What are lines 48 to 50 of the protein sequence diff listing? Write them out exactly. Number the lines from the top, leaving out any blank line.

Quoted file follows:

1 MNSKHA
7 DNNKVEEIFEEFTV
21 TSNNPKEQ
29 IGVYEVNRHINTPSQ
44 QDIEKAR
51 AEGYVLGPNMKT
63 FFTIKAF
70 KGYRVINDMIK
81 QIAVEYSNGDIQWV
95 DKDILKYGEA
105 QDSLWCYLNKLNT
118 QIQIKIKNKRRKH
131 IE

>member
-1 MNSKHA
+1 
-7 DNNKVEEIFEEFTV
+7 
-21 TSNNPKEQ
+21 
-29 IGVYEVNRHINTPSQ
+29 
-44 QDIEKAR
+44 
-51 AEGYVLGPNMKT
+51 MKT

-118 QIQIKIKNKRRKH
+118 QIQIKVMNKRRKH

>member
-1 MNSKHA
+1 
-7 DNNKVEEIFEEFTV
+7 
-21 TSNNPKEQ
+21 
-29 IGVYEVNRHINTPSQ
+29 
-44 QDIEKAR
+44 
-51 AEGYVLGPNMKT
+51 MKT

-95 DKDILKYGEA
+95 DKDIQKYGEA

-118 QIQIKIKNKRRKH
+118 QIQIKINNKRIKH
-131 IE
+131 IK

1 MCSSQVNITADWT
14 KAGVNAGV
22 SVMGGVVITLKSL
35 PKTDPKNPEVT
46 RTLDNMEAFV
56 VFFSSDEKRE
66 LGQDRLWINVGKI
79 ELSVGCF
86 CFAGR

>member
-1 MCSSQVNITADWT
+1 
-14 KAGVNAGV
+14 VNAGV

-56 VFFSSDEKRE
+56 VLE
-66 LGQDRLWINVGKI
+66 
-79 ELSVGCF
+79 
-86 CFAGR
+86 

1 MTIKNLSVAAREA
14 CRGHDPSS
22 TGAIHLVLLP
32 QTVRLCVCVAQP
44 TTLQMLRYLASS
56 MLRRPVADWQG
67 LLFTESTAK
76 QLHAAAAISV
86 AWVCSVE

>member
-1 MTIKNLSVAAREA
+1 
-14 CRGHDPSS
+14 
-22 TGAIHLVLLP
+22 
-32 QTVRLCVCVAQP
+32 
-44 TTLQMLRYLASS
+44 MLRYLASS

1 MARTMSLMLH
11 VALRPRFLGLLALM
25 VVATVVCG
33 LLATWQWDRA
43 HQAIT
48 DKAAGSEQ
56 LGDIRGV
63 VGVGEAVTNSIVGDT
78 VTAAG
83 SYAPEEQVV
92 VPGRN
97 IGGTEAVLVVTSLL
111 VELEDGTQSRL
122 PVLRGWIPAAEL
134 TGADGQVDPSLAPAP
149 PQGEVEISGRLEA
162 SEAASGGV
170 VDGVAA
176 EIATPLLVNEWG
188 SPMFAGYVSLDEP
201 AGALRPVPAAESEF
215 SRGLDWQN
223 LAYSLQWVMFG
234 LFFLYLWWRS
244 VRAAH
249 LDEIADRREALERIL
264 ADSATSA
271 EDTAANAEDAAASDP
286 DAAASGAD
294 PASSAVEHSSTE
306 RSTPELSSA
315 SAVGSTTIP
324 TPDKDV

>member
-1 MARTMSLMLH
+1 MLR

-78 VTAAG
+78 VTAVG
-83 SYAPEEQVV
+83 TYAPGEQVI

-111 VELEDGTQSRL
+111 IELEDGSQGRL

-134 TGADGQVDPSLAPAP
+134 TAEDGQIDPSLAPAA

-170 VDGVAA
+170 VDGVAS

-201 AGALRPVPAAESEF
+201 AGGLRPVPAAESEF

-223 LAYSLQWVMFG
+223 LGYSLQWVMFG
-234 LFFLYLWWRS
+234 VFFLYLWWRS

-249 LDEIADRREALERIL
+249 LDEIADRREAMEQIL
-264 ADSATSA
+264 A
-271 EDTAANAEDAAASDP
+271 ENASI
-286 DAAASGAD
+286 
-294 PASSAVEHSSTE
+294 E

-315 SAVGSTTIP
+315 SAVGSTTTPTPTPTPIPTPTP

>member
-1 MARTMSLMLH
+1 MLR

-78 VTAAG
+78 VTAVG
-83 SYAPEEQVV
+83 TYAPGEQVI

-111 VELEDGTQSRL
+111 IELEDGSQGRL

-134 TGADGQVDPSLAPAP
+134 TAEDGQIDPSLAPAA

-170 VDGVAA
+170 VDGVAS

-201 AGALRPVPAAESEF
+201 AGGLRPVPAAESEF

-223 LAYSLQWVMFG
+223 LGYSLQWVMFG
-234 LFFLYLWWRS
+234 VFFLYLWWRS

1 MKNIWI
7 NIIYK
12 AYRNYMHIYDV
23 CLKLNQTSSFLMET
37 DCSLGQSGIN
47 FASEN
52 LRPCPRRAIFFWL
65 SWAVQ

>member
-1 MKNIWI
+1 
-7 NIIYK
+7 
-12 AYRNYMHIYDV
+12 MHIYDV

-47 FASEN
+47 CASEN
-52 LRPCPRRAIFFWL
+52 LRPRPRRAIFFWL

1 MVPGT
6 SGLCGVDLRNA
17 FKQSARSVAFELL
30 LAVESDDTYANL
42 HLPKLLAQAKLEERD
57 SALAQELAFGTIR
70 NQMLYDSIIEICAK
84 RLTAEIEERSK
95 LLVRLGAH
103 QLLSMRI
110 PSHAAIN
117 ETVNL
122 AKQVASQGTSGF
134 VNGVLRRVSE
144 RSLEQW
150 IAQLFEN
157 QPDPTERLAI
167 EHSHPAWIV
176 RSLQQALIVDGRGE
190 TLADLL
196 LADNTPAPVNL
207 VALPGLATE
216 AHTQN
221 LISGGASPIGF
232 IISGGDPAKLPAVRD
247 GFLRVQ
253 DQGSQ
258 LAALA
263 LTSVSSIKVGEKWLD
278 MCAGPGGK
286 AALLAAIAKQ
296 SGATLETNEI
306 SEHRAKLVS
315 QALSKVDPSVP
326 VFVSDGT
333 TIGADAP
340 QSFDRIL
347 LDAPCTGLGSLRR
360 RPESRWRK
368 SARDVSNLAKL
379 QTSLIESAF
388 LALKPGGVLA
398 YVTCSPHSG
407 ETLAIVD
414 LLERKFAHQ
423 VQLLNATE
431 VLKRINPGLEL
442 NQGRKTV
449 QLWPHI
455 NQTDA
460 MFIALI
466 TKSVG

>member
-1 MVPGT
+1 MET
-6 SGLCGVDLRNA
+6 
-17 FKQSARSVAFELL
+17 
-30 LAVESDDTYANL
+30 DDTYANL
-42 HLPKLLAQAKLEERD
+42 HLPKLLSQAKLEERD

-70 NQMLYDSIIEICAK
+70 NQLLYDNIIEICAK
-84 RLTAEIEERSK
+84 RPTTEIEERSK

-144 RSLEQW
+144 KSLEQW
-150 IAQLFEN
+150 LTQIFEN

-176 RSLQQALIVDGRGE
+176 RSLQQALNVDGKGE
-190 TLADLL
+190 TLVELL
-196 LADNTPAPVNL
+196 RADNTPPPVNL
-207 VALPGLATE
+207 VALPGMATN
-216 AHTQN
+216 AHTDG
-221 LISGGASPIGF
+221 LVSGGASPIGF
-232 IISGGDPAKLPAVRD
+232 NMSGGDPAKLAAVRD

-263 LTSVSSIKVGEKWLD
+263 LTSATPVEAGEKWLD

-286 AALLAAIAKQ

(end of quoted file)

1 MCSSQVNITADWT
14 KAGVNAGV
22 SVMGGVVITLKSL